The Term Heteroecious

The term 'heteroecious' is apparently the only one of the dead-language terms that is common to both mycology and entomology and, for this reason, it is tempting to retain it in the present work. However, the converse term in entomology is 'monoecious' while in mycology it is 'autoecious'. Unfortunately, 'monoecious' has a different usage in botany, where it means that the two sexes occur in separate flowers on one plant. These problems over different usage in botany and zoology suggest that plain English is preferable in a pathosystem context and, throughout this work, the word 'alternating' is used in place of 'heteroecious', with 'non-alternating' as its converse (i.e., autoecious, monoecious).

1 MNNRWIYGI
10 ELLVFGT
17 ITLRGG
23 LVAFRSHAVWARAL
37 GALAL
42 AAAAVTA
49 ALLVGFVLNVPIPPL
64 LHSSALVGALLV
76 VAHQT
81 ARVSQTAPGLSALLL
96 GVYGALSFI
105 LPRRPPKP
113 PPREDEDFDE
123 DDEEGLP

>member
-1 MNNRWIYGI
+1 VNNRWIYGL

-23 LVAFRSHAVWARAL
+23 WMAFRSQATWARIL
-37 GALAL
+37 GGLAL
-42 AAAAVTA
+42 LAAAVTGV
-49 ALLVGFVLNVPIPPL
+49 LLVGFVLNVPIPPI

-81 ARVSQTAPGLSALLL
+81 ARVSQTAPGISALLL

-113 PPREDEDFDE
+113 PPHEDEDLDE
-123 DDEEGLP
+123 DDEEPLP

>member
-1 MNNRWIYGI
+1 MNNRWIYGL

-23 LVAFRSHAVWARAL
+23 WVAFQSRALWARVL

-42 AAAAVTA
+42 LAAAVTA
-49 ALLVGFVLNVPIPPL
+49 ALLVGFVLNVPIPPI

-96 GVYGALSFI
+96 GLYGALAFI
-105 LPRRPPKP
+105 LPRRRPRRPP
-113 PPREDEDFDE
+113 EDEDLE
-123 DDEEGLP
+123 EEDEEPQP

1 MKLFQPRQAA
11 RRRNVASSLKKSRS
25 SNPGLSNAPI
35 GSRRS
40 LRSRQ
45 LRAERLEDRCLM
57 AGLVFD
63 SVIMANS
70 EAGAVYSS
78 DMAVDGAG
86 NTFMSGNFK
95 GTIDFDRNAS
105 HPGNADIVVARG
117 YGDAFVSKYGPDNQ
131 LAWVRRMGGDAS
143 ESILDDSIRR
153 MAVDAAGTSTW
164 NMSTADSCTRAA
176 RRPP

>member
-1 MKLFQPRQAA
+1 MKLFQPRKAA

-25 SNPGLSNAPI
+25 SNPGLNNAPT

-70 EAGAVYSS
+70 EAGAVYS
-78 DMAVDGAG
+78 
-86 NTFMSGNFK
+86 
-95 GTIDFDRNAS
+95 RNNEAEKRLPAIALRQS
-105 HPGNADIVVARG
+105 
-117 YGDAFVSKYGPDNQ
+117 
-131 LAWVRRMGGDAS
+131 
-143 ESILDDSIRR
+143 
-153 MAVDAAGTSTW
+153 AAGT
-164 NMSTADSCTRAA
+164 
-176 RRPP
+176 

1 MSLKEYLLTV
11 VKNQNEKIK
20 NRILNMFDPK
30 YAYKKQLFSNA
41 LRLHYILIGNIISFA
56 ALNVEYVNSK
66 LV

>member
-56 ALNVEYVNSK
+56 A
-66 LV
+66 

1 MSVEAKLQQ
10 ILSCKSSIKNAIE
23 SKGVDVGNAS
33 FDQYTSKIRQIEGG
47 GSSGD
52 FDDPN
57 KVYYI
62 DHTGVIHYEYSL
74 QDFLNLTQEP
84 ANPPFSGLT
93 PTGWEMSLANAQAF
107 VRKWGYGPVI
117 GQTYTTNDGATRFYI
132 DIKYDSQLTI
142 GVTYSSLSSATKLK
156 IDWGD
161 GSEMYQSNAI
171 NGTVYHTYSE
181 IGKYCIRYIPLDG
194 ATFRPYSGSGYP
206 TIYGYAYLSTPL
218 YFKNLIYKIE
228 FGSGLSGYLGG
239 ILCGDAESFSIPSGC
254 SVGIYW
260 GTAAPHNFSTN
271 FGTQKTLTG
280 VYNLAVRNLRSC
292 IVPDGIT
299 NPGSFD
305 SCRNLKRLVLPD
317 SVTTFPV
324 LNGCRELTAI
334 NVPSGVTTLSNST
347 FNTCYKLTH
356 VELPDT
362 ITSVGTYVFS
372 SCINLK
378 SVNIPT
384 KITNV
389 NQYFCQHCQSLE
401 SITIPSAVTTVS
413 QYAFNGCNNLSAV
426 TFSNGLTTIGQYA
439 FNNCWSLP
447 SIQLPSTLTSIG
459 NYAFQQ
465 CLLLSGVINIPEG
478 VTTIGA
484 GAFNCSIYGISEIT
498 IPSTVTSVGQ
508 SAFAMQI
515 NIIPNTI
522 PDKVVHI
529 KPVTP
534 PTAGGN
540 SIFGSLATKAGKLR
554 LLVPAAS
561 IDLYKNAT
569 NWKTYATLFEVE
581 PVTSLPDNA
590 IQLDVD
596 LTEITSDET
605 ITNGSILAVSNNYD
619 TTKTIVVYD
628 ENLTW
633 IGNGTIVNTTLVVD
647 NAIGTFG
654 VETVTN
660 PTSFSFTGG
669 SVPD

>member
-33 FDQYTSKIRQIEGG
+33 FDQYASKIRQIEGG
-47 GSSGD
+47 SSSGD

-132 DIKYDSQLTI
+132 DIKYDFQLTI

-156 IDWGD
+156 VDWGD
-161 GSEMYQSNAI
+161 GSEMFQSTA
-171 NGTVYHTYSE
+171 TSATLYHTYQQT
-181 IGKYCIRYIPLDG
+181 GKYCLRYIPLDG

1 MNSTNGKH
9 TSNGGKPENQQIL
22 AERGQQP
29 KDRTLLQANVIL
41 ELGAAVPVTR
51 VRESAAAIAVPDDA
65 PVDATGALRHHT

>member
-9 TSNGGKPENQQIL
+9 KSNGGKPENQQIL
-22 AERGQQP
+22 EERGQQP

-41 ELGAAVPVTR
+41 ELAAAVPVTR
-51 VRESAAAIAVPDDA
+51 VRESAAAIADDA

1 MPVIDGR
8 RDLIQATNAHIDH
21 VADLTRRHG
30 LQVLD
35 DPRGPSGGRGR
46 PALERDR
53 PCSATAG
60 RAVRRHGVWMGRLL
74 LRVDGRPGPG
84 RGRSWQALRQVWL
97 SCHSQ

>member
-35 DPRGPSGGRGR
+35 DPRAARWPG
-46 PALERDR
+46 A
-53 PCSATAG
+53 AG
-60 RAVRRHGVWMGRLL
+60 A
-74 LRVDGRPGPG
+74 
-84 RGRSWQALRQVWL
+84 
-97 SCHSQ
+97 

The difference between 'alternating' and 'alternative' should be noted. The first term means that the parasite is compelled to change its host species in order to complete its life cycle. The second term is often used to mean that a different, or alternative, host species is available which the parasite can utilise with equal facility. To prevent any possibility of ambiguity in a pathosystem context, the term 'alternative host' is best avoided, and the term 'optional host' is recommended.

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